- We need to reduce the use of consultants (whose growth in the public sector have gone hand-in-hand with the PFI and target-driven Blairite culture).

- Last, but not least, the insights and know-how of union members in the public services in Coventry, who have daily contact with people who use public services, could be harnessed, rather than sticking with a top-down, consultant-oriented, form of management.

25 April 2007

Community Media In Coventry

We need more ways of binding communities together.

One way of doing this is through community media.

Community media is community-owned and controlled, and it has a key role in reaching people and communities at risk of exclusion and disadvantage.

Here in Coventry, we have The Hillz FM in Hillfields, a community radio project that tries to re-engage with 13 to 19 year olds who are in not in education, employment or training.

Liverpool has a fascinating community TV project, Tenantspin. 50% of Tenantspin's content was about social housing issues, and 50% content from artists commissions. It was developed and produced by high-rise social housing residents, the majority of whom are over 50, and residents are trained in studio management, production, research and presentation.

In a world that is increasingly complex and global, we need projects like this to empower people to become media producers, not just passive consumers.

As the Community Media Association puts it:

Community-based radio, television and Internet projects work by enabling people to become media producers, to send as well as to receive, and, by working together, to reinforce knowledge, dialogue and cultural expression at neighbourhood and community level. Access to new media and communication technologies is seen as an essential part of public life and a democratic culture.

24 April 2007

Private Prisons in Warwickshire

In light of Panorama's undercover sting at privately-run Rye Hill Prison (between Coventry and Rugby), Mark Serwotka's letter in the Guardian today is timely. Serwotka is the General Secretrary of the PCS (Public and Commercial Services) union.

There is no evidence that privateers have brought about "innovations in prison design and improved rehabilitation." Britain already has the most privatised prison system in Europe ... Private prisons constantly feature in some of the most critical prisons inspectorate reports and rely on using fewer staff, lower wages and less employment protection for their profits. The answer is not to award £300m-plus contracts to the private sector to build more prisons; it is to invest in measures within the public-sector prison service that will reduce reoffending: improved drug and alcohol treatments and instructional officers delivering prison education and workshops.
The idea of making profits from the incarceration of offenders is morally wrong. If the state takes someone's liberty away, the state should take responsibility for them, not contract it out.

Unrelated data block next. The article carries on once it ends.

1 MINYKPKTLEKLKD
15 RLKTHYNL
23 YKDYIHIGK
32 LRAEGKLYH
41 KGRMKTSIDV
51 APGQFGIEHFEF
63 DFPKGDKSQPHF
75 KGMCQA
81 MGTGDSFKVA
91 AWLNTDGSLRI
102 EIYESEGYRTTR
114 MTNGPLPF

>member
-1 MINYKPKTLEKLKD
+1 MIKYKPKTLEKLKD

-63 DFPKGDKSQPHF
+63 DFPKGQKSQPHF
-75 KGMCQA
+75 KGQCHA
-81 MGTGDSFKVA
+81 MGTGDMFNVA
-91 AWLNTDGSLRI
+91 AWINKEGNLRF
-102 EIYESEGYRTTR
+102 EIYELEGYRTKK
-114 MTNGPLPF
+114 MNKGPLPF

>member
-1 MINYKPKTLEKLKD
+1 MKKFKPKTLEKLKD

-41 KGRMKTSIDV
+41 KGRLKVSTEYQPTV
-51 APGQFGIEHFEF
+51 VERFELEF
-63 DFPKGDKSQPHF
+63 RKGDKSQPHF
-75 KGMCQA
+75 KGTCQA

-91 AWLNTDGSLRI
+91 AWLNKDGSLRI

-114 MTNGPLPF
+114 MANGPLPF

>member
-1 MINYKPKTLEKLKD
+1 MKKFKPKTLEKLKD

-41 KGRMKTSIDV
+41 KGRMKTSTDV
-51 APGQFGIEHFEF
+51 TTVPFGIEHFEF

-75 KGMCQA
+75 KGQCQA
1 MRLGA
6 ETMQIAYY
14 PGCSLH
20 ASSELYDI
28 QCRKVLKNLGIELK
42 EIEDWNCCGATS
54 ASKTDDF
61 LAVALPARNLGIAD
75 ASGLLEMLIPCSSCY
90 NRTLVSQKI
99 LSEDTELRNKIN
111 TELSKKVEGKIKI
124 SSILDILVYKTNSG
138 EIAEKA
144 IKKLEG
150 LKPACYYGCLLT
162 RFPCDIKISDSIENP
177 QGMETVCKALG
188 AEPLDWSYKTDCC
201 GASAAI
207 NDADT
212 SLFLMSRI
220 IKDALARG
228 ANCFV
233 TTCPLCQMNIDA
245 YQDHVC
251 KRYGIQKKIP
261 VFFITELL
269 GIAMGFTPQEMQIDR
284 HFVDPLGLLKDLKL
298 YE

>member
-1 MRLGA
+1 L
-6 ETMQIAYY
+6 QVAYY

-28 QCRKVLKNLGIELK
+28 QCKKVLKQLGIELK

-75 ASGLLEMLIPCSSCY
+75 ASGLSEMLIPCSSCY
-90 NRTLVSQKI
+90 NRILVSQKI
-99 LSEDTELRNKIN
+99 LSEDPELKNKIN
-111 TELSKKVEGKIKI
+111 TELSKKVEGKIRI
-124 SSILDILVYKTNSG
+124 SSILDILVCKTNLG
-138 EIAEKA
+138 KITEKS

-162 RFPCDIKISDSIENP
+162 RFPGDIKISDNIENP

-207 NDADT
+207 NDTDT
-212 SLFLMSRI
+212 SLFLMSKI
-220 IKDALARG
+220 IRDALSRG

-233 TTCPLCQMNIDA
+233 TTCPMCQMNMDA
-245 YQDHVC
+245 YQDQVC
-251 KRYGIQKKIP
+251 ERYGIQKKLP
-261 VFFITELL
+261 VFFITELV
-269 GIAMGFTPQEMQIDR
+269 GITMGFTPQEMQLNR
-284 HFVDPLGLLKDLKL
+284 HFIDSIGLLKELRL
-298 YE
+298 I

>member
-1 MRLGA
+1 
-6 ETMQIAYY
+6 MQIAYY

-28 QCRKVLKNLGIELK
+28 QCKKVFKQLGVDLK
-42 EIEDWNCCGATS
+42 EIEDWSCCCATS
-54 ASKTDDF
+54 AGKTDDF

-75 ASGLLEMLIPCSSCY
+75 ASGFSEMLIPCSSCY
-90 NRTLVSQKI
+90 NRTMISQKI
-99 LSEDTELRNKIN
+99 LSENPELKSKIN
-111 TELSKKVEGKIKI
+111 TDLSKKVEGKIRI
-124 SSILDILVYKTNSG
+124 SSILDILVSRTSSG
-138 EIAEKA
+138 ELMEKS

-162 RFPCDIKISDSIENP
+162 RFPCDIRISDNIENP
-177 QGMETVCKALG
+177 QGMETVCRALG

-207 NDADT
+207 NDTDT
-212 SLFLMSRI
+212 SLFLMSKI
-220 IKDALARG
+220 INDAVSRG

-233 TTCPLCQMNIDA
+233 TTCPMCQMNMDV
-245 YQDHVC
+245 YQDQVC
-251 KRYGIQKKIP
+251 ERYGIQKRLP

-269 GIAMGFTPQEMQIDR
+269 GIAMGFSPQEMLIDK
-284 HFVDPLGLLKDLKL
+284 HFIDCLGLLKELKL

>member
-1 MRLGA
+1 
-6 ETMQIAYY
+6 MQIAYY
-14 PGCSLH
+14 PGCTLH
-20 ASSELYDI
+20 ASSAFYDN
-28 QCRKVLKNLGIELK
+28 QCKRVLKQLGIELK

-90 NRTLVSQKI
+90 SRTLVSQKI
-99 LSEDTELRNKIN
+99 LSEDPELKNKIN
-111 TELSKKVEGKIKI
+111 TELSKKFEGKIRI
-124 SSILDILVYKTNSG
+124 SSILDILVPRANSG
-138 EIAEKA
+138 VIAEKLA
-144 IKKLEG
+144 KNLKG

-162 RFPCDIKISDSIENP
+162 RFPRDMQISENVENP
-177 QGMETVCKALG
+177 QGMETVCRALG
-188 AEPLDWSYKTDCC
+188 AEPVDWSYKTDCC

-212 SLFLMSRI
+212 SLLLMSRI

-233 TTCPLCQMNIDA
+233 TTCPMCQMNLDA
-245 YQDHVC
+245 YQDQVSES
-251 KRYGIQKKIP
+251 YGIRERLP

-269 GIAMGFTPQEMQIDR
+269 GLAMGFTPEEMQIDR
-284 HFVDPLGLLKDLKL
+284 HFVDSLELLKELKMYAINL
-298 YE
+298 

Sexual Health and Coventry

A third of university students, surveyed by Terrence Higgins Trust and the NUS, thought latex condoms had holes in them large enough to allow HIV to pass through. They don't.

More than one in 10 of the 2,200 who took part in the survey didn't know how to put a condom on correctly. One in 10 also believed condoms should be stored in a warm place -- this may lead them to deteriorate.

With two universities in our city, this is as much of a Coventry issue as any.

Lisa Power, head of policy at Terrence Higgins Trust said:
"University students are no smarter than many other young people when it comes to sexual health. They are just as likely to believe myths about condoms and to have got more of their sex education in the playground than the classroom. We spend a fortune educating students, but leave them ignorant about key issues in their adult lives. It's hardly surprising that rates of sexually transmitted infections are soaring."
I agree with the THT's call for sex and relationships education to be compulsory in schools.

Young people need information around negotiating safer sex, how to use condoms and how to deal with relationships.

See also: HIV testing in Coventry (THT)

Offshore Wind Farms

Two interesting stories in the news:

- The "Egmond aan Zee Offshore Wind Farm" off the coast of The Netherlands has 36 turbines and cost 200 million oi-row to build. It's a joint venture of Nuon and Shell, and it was built on the initiative of the Dutch Government. It'll provide the annual electricity consumption for 100 000 Dutch households. What's more, for future projects, transmitters and mikes follow the movements of dolphins and seals. Soil samples have been taken from eighty locations to establish whether life on the sea floor is changing. Two radar systems have been installed to measure migratory bird movements, and fishing is prohibited in the wind farm, so certain species might use the area as a safe haven.

- The US is proposing a 130 wind turbine farm off Boston. It'll be built by Cape Wind Associates LLC, a privately funded Boston-based energy company. The project would meet the energy needs of 400,000 homes. Massachusetts Gov. Deval Patrick, a Democrat, said "We have work to do as we build a clean energy economy -- let's get on with it."

23 April 2007

How My Day Went

A good day for a number of reasons:

- The Coventry Telegraph had an article on Garden Organic Ryton's restaurant won in the "Best Organic Restaurant" category at the Organic Industry Awards by the Soil Association. Congratulations.

- I received a call from a woman in Earlsdon, requesting two posters, one for her, and one for her dad. She said that she had been impressed that I had canvassed her the year before. Worryingly, she wasn't on the electoral roll at her current address. She was on the roll at her old address (still in Earlsdon, thank goodness) and plans to now vote there. This also happened with our candidate in Radford, Dan Finnan (i.e. both of them had sent in change of address forms to the council for the electoral roll, but had got lost in the wash).